Our second to last day in Ljubljana started casually with scrambled eggs and avocado on toast on the terrace, with a side of those delicious strawberries. It was really nice to be able to eat outside at the table and chairs on Sasa’s terrace and super easy to prepare food in her well-equipped kitchen. I swear, I’m not on commission, but I do love Airbnb! After our fill of fruit, we headed to the bus station to take a coach to Lake Bled. The station was a 20 minute walk from the apartment and took us past some of Ljubljana’s famed squats-turned-arts-areas. It was daytime so just looked like a load of abandoned buildings and big walls and watch tower type construction, covered from top to bottom with vibrant graffiti. At night, I’m told, areas like these turn into quite the party, where creative types gather to create and drink. At the bus station there are information desks with helpful English-speaking staff, but top tip, if you just hop on the right bus and manage to communicate with the driver, the ticket to Lake Bled is a bit cheaper via him/her. Another top tip: the driver doesn’t shout out the bus stops, so ask if s/he’ll let you know when you get to Bled. We didn’t do this and ended up getting off a stop too early and having to run after the coach and luckily be let back on!
I’d been recommended Lake Bled by several people when I announced our trip to Ljubljana, so knew we had to go and see if Bled Castle really did look like something from Walt Disney’s imagination. I can confirm, it does. Positioned in the middle of the lake, which is itself surrounded by the most beautiful tree-lined path and forest, which sits in front of snow-topped mountains, it’s simply stunning. It took us about 2 hours to walk all the way around the lake since it was a beautiful day and we could really take our time, snap lots and stop off for a drink on the way. If you’re into your cycling, there were lots of people on two wheels too and tons of keen photographers. There are also lots of lovely hotels at Lake Bled, so if you fancy extending your stay, I reckon a night in one of those would be delightful. Once you get back to the beginning, head back up the hill the coach dropped you off at and before you get to it, you’ll find someone running a shuttle car service. It’s the same price as the coach back and while the coach took 2 hours to get us to Bled, the shuttle car took just over 30 minutes to get us back to the station, so it’s a no-brainer really.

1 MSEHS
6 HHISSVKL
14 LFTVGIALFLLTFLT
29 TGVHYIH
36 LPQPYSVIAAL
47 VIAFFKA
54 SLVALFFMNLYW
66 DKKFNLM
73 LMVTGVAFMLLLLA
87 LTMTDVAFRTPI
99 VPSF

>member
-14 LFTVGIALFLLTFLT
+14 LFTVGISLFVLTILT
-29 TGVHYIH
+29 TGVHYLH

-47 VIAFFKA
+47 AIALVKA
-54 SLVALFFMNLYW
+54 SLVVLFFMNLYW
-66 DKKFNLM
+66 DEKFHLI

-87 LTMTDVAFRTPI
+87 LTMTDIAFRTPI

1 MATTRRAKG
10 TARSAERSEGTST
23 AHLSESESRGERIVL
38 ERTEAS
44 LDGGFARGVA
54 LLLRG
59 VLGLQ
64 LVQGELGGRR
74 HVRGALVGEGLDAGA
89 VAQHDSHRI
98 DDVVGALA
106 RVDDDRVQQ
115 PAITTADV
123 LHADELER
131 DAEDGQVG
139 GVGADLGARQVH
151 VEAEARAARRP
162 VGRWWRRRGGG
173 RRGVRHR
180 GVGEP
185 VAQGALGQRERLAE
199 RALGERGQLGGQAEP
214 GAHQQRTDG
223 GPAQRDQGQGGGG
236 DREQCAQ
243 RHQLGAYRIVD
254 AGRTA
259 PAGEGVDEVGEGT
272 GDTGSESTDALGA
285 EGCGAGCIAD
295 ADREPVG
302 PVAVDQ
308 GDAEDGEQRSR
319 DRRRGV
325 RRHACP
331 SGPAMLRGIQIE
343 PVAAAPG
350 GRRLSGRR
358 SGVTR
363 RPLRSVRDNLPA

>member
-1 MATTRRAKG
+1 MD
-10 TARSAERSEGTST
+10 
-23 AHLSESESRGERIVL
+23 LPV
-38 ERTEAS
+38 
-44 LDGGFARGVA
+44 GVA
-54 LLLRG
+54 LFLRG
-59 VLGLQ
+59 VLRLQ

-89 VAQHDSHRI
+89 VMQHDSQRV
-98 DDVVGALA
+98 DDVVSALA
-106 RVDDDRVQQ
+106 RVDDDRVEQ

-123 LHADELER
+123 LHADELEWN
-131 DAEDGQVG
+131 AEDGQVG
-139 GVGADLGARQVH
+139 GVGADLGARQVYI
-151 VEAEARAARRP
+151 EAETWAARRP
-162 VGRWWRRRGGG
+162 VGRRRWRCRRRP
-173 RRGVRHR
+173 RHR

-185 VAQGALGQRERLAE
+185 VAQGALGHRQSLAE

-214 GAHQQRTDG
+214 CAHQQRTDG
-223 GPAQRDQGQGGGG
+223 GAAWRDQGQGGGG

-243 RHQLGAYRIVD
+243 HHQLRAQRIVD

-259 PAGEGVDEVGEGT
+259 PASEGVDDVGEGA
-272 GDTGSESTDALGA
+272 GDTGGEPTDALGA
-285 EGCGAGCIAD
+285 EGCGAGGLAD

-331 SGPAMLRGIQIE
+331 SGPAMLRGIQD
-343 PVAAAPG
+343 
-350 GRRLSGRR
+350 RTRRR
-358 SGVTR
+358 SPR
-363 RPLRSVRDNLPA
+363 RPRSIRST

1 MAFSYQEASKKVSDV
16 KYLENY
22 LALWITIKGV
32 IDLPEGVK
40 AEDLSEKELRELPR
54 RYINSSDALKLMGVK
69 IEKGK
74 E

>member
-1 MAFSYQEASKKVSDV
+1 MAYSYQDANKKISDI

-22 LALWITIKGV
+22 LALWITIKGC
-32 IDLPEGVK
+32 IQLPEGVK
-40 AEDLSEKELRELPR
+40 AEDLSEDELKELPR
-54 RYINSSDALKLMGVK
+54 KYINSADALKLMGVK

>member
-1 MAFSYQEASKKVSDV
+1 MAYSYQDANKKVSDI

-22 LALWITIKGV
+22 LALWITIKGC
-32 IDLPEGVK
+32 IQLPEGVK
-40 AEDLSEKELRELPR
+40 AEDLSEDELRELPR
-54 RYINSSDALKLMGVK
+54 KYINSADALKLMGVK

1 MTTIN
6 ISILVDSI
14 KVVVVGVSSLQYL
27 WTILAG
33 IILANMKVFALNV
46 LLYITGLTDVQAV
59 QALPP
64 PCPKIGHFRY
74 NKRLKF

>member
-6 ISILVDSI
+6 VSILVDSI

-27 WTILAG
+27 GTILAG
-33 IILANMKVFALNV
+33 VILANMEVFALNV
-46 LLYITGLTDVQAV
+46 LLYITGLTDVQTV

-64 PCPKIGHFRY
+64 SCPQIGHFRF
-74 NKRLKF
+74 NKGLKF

Shattered from a long day walking, we headed home for our last supper. Normally on our last night somewhere we’d splash out and go somewhere a bit fancy, but we were having such a good time for such a good amount of money, we challenged ourselves to eat on what we had left (about 25 euro), leaving us with just enough for coffees at the airport in the morning. The place we chose, Julija, looked quite up-market and did have some of the more expensive options of the holiday but our choice of truffle gnocchi for me and pork knuckle for Alex, as well as a glass of rose, came to just 20 euro. A final ice cream on the walk home (back at Cacoa, naturally) sealed the deal on an incredible few days in peaceful, picturesque Ljubljana.